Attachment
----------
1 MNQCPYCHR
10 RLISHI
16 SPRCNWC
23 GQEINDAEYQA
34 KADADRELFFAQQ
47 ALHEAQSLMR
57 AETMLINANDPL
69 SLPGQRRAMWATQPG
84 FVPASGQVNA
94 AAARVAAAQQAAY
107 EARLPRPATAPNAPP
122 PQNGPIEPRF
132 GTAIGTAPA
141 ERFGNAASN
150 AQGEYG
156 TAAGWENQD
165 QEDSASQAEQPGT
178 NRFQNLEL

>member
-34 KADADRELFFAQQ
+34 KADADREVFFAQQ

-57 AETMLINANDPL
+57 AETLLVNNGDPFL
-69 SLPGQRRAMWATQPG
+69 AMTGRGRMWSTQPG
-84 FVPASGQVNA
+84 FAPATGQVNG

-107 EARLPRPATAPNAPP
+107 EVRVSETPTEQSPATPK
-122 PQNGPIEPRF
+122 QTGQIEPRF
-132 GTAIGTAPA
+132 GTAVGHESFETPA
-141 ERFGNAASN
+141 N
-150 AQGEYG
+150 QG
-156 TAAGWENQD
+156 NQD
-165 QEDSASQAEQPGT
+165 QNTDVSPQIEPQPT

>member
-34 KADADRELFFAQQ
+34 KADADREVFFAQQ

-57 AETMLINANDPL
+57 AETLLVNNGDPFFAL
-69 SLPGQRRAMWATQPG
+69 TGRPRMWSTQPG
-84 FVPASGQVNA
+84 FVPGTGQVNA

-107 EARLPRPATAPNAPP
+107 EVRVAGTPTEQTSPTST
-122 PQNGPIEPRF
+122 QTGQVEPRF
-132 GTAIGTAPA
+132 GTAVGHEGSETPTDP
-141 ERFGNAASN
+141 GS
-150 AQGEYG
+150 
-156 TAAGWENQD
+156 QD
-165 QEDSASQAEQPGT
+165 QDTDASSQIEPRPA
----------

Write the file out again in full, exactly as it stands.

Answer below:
1 MNQCPYCHR
10 RLISHI
16 SPRCNWC
23 GQEINDAEYQA
34 KADADRELFFAQQ
47 ALHEAQSLMR
57 AETMLINANDPL
69 SLPGQRRAMWATQPG
84 FVPASGQVNA
94 AAARVAAAQQAAY
107 EARLPRPATAPNAPP
122 PQNGPIEPRF
132 GTAIGTAPA
141 ERFGNAASN
150 AQGEYG
156 TAAGWENQD
165 QEDSASQAEQPGT
178 NRFQNLEL

>member
-34 KADADRELFFAQQ
+34 KADADREVFFAQQ

-57 AETMLINANDPL
+57 AETLLVNNGDPFL
-69 SLPGQRRAMWATQPG
+69 AMTGRGRMWSTQPG
-84 FVPASGQVNA
+84 FAPATGQVNG

-107 EARLPRPATAPNAPP
+107 EVRVSETPTEQSPATPK
-122 PQNGPIEPRF
+122 QTGQIEPRF
-132 GTAIGTAPA
+132 GTAVGHESFETPA
-141 ERFGNAASN
+141 N
-150 AQGEYG
+150 QG
-156 TAAGWENQD
+156 NQD
-165 QEDSASQAEQPGT
+165 QNTDVSPQIEPQPT

>member
-34 KADADRELFFAQQ
+34 KADADREVFFAQQ

-57 AETMLINANDPL
+57 AETLLVNNGDPFFAL
-69 SLPGQRRAMWATQPG
+69 TGRPRMWSTQPG
-84 FVPASGQVNA
+84 FVPGTGQVNA

-107 EARLPRPATAPNAPP
+107 EVRVAGTPTEQTSPTST
-122 PQNGPIEPRF
+122 QTGQVEPRF
-132 GTAIGTAPA
+132 GTAVGHEGSETPTDP
-141 ERFGNAASN
+141 GS
-150 AQGEYG
+150 
-156 TAAGWENQD
+156 QD
-165 QEDSASQAEQPGT
+165 QDTDASSQIEPRPA